The Pilot Shortage

Read an op-ed piece by RASA² Executive Director Bill Swelbar about the pilot shortage in Aviation Week

RJ3The looming pilot deficit will soar to 15,000 [pilots] by 2026, according to a study by the University of North Dakota’s Aviation Department, as more captains reach the mandatory retirement age of 65 and fewer young people choose commercial aviation as a profession…“That is one of the things in my job I get to worry about every day and when I go to bed at night,” said Greg Muccio, a senior manager at Southwest Airlines Co. “The biggest problem is a general lack of interest in folks pursuing this as a career anymore. That’s what puts us in the most jeopardy.”

Shrinking Pool of Pilots Puts Major Airlines on Edge, June 2016

 The Pilot Shortage Is Real

Residents of communities across the country have already seen the effect of the shortage of qualified regional airline pilots on air service availability at their regional airports. For instance, in February 2014, United Airlines cut 60% of its daily departures from Cleveland, citing increasing economic pressures due to federal regulations. Other small communities throughout the country have also seen flight service cut as a result of the pilot shortage.

What’s Causing the Pilot Shortage?


No single factor alone can be attributed to causing the pilot shortage. Instead, it is the combination of legislative, economic, and industry forces that have left small communities fighting to retain air service:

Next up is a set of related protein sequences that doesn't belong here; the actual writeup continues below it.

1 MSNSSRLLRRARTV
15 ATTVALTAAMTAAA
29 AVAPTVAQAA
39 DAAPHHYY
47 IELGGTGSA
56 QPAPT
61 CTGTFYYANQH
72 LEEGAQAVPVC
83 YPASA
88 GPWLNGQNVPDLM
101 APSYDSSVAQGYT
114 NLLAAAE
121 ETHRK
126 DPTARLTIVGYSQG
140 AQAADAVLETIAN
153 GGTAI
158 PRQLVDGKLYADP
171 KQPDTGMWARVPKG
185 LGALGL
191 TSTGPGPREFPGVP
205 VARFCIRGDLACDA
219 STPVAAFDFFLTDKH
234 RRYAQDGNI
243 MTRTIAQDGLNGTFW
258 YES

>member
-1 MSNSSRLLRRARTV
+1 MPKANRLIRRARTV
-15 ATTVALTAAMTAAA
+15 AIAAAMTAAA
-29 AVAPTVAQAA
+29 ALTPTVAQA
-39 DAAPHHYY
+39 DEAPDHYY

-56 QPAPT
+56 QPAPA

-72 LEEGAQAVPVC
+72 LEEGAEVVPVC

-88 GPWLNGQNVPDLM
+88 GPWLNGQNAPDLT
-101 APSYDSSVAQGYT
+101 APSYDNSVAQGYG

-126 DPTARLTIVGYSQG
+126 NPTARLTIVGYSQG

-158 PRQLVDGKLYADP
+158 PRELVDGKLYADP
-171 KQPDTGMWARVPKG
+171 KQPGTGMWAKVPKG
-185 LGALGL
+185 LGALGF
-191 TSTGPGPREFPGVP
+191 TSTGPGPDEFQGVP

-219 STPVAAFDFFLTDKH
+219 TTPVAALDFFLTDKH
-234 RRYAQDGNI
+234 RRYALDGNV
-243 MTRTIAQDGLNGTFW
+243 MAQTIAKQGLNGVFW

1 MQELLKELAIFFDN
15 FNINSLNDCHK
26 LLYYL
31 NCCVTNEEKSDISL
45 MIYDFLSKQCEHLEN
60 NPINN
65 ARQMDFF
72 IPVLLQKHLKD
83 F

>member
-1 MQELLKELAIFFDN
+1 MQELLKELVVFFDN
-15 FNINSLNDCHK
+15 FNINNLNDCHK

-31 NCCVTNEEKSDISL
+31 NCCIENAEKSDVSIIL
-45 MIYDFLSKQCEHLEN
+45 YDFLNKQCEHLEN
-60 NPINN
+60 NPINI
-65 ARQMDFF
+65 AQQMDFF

• Heavy-handed government regulation limits the pool of available pilots;
  • A wave of mainline pilot retirements is leading to pilot promotion from regional carriers to mainline carriers. This is a healthy phenomenon–as long as there are enough qualified regional pilots to fill the gap;
  • The high cost of pilot training discourages would-be pilots from entering an exciting and lucrative career track;
  • Upward pressure on regional pilot wages are contributing to the labor supply imbalance. A first officer for a regional airline may make as little as $22,000 per year, even after laying out hundreds of thousands of dollars in upfront training costs;
  • The military is no longer a major source of commercial pilots as they have been historically, and the military is retaining more of their pilots than in the past;
  • High fuel prices and new airline economics make flying small, 37-50 seat regional jets economically infeasible in many markets; and
  • There is no replacement for the 50-seat regional jet in the manufacturer pipeline, putting airline service at small communities further at risk.

We all need to work together to solve the challenges facing small community air service. See What Can Be Done to prevent these factors from causing small community airports to go dark.